28. Michael says

    I would ask, has your former pastor moved on? This was an issue for me where I am now. When the former pastor stays, it confuses the congregation and they will always turn to who they know best.

  29. Lee says

    I asked these types of questions in my interview 2+ years ago but without the eloquence or specificity with which they are written here. There was a language barrier between me and the congregation. These are excellent questions that could have helped me avoid mistakes made in my first year. It ended up ok but this Sunday is my last Sunday at this church and I’m feeling reflective about the job I did. Thank you for posting. If I ever find myself in front of a selection committee again, I will be sure to be more clear and eloquent by using these questions here.

  30. JJ says

    Hi All, Some great questions here.
    As a new pastoral candidate who spent the majority of the last 20 years teaching, I had a question about WHEN and TO WHOM?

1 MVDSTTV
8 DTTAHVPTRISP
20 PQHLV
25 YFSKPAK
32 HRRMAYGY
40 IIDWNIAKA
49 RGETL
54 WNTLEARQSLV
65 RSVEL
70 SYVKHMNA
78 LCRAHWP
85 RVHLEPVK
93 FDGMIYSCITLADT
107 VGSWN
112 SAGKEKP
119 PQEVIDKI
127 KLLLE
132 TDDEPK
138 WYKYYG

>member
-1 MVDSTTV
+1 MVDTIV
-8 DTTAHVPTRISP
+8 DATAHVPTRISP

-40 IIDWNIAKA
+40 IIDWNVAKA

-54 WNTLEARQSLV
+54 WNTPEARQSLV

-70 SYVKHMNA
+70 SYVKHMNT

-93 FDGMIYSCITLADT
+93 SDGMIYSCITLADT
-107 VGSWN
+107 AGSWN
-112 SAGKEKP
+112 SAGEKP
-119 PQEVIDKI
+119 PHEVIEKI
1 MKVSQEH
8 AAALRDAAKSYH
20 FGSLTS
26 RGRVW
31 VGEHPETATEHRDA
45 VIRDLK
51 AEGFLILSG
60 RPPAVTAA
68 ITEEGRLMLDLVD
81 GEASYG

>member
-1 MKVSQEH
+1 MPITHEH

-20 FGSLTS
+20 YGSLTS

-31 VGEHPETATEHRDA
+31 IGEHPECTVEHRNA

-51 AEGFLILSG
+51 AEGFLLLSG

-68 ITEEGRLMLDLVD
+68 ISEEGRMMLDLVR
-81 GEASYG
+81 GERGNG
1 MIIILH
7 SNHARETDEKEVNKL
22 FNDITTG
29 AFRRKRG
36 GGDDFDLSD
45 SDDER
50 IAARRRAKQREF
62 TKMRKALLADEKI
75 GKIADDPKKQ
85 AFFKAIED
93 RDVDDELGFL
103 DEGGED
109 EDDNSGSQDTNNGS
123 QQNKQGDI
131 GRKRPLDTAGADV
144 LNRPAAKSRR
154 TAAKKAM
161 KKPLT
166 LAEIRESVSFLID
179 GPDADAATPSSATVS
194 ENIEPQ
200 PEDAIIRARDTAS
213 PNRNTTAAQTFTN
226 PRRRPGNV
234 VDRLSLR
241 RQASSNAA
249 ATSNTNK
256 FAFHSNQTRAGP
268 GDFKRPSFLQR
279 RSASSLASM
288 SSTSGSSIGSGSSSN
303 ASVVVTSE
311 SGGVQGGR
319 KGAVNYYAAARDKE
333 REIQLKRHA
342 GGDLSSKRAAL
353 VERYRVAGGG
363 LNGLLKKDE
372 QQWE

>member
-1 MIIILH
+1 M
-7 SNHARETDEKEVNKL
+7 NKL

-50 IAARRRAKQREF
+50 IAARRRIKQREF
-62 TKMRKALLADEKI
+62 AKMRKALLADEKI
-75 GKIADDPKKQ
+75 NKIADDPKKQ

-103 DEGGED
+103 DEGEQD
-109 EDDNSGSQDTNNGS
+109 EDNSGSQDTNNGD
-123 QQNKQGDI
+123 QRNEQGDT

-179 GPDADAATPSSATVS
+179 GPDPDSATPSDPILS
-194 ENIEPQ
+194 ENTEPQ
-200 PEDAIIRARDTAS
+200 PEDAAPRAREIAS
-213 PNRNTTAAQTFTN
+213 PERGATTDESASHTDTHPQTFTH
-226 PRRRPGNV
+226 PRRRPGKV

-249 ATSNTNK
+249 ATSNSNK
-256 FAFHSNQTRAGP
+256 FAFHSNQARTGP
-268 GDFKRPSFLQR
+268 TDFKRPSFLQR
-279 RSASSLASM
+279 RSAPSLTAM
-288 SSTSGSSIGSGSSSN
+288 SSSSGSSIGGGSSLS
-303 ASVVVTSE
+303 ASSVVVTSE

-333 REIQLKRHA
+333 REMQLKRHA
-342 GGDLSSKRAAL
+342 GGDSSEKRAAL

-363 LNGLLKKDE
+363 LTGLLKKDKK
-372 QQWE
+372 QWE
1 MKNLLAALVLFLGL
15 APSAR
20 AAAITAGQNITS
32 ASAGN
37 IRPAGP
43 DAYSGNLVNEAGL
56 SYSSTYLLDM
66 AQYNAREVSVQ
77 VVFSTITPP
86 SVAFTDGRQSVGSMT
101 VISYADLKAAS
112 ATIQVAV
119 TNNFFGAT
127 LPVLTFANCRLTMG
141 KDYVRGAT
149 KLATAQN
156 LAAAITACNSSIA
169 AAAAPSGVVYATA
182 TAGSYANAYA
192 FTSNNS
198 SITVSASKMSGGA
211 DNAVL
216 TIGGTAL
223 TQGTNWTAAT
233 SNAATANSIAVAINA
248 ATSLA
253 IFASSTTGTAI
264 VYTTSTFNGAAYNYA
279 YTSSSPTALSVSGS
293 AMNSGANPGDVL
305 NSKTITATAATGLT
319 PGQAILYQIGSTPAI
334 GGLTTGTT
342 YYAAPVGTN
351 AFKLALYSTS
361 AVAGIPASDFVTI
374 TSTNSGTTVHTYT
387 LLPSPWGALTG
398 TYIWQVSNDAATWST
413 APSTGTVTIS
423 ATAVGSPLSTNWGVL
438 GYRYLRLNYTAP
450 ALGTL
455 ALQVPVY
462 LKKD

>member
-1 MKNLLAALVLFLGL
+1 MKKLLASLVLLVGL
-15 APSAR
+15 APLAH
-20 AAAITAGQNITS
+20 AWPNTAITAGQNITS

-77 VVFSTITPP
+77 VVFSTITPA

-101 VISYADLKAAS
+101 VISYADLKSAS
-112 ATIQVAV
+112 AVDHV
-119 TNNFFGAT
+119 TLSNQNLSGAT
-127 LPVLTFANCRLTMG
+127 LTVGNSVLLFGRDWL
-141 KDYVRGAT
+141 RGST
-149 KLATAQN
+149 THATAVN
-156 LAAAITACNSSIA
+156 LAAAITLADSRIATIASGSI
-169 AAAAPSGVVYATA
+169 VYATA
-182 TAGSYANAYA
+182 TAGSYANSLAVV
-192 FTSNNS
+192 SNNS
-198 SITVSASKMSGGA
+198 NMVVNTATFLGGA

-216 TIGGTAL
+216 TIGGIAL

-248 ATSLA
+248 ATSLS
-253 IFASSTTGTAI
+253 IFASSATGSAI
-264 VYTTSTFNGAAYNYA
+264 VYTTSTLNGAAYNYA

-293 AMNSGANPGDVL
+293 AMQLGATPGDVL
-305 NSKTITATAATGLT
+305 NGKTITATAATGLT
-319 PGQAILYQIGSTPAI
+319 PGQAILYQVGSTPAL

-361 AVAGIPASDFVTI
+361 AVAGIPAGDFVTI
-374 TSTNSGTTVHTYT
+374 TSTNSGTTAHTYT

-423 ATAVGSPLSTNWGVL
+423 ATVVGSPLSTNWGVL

I can’t imagine agreeing to lead a church and not having some idea about the finances of that organization. Is this a common question? How to phrase it? When to bring it up?

    I like the idea someone had to ask about debt. But certainly we need to know more about finances than whether there is debt (important as that is). What should be said at the candidating interview… how to ask them about their current finacial status? Then, is there a different time that you would say something like, WHen would be a good time for me to meet with the treassurer and get a better view of Finances / Giving history / and on-going expenses? ” Perhaps the treasurer is the wrong person to meet with if there is an Elder that has better oversight?/?

    What advise can you give? Thanks.
    JJ

Trackbacks

Leave a Reply

Your email address will not be published. Required fields are marked *


6 + two =